REVIEW: ‘The Intruder’ Makes Home Invasion Horror Personal

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In The Intruder, directed by Deon Taylor and written by David Loughery, buying a home is scary, but not for the reasons you may think. It isn’t about your credit score, the location, or the title company, it’s the seller that you should be worried about.

The film focuses on the lives of a married couple, Scott (Michael Ealy) and Annie Russell (Meagan Good), as they buy their dream home in Napa Valley, California. Sure, Scott will have to make the commute to work in San Francisco, but to start a family, Annie wanted to return to a small-town feel. After earning a large raise at his company Scott is able to buy Annie her dream home from Charlie (Dennis Quaid), a mysterious and lonely widower. Ready to open a new door in their lives, their picture-perfect life in the country is turned into a living nightmare when Charlie begins to reveal that he is still attached to the house.

Their newfound paradise soon turns into a living nightmare when Charlie, who is still strangely attached to the house, begins to show up and interfere in their daily lives. Throughout the second act of The Intruder, the tension builds as Charlie’s behavior becomes more erratic, his gaze on Annie becomes more focused and his erratic behavior clearly turns into an obsession that expands past his old property.As the violence escalates and the obsession becomes undeniable, the young couple soon finds themselves caught up in a violent confrontation that threatens to destroy their lives and their dream home.

As far as home invasion horror goes, this film plays out as expected. That being said, it is executed well and not every film needs to remake the genre. In the past few years we have seen horror diversify in front of the camera, the plot we see is one we see in many home invasion films. Loving couple in a well-off area, isolated for some reason, too trusting of the outside, and thus chaos ensues. However, The Intruder is led by two Black actors whose characters are successful, healthy, and happy.

The fact that the film is ordinary is a testament to the growing inclusion of people of color in the genre, specifically for Black actors. And although there may be a way to look at race in this film, I am not of the position to do so. From my viewing, there is power in having Black leads just be an upper-class couple trying to start a family, the same existence in film that has been offered up to white actors, especially in a subgenre like home invasion built on helpless women alone in their houses. For a history of Black horror to put this into context and explain the importance of changing these tropes, check out the Shudder exclusive documentary Horror Noire: A History of Black Horror.

Now, the film has the same issues as most theater horror and home invasions. The dialogue between characters is awkward at times that it should be intimate or friendly, but to their credit, each actor does well with their parts. Unfortunately, the bad decisions that Annie makes are almost unforgivable, specifically the multiple times Charlie is allowed into the couple’s home after showcasing creeping and from their perspective borderline stalking behavior.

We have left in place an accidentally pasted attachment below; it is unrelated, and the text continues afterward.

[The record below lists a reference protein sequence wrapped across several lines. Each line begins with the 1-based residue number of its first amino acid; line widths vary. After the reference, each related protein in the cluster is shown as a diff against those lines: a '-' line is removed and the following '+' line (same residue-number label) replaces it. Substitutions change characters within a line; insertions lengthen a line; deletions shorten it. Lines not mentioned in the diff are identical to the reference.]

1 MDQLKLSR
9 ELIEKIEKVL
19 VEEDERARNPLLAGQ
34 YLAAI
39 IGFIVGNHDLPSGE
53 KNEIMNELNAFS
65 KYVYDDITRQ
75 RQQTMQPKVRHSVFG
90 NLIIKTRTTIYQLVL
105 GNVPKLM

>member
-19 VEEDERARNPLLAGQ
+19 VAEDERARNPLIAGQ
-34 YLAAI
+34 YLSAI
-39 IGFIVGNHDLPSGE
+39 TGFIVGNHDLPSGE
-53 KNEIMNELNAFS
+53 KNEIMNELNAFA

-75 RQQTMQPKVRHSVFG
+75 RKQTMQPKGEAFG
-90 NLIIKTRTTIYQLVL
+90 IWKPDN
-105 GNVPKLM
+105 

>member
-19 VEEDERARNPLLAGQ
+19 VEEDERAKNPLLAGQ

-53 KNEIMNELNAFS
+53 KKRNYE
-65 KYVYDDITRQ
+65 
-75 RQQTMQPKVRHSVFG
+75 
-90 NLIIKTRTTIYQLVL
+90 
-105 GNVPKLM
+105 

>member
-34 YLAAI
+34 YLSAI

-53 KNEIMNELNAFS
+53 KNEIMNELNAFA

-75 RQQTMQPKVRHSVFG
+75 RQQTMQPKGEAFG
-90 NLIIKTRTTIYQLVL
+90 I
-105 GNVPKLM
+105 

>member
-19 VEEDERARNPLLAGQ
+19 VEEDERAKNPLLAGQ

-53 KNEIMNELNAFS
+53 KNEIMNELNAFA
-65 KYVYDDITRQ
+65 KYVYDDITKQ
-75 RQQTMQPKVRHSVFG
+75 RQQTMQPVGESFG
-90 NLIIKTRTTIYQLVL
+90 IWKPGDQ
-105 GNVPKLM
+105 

With that said, Quaid as Charlie is terrifying. Maintaining a Joker-like smile for the majority of his screen time, Charlie is every homeowner’s nightmare and had me thankful that I bought a new-build instead of a pre-owned home. As a villain, Quaid is downright chilling and in one scene my stomach churned as he attacked Annie.

For the life of me, I can’t remember the last time I was terrified of a home invader like I was of Charlie. This is due in large part to the fact that this isn’t a stranger. This is the widower who sold the couple their home, came to Thanksgiving dinner, and had an intimate understanding of the property and the couple prior to them realizing the harm he would cause.

While Annie’s consistent bad choices propelled the plot along, Scott is the audience. Between the two he has always been worried about the man who showed up with a gun the first time they met. Having never felt at ease, like the audience, Scott calls out some of the decisions made by Annie. Which, for my Scream Back Screening, a screening where the audience is encouraged to be vocal while watching, the audience was right along with him. Why can’t his wife just tell Charlie to get out and stay out?

The third act of the film picks up from the slow pace in the first two-thirds. In fact, the build-up to the final confrontation and revelation that Charlie is the intruder took too much time. In all honesty, the reveals and action could have come at least 15-minutes faster, compressing some of the build-ups, that while good, was repetitive. Ultimately, we didn’t need a jump scare from Charlie in the middle of the night multiple times, because, by the fourth one it had lost its effect. With that said, the finale was well paced and well done.

Overall, The Intruder is a solid home invasion, no more and no less. If you’re looking for one of those, head to the theater this weekend for creepy Dennis Quaid. But, if you’re looking for a horror film beyond jump scares and the traditional home invasion formula, you might just want to save the cost of the ticket.

The Intruder opens nationwide in theaters May 3, 2019.

The Intruder
  • 5/10
    Rating - 5/10
5/10

TL;DR

Overall, The Intruder is a solid home invasion, no more and no less. If you’re looking for one of those, head to the theater this weekend for creepy Dennis Quaid. But, if you’re looking for a horror film beyond jump scares and the traditional home invasion formula, you might just want to save the cost of the ticket.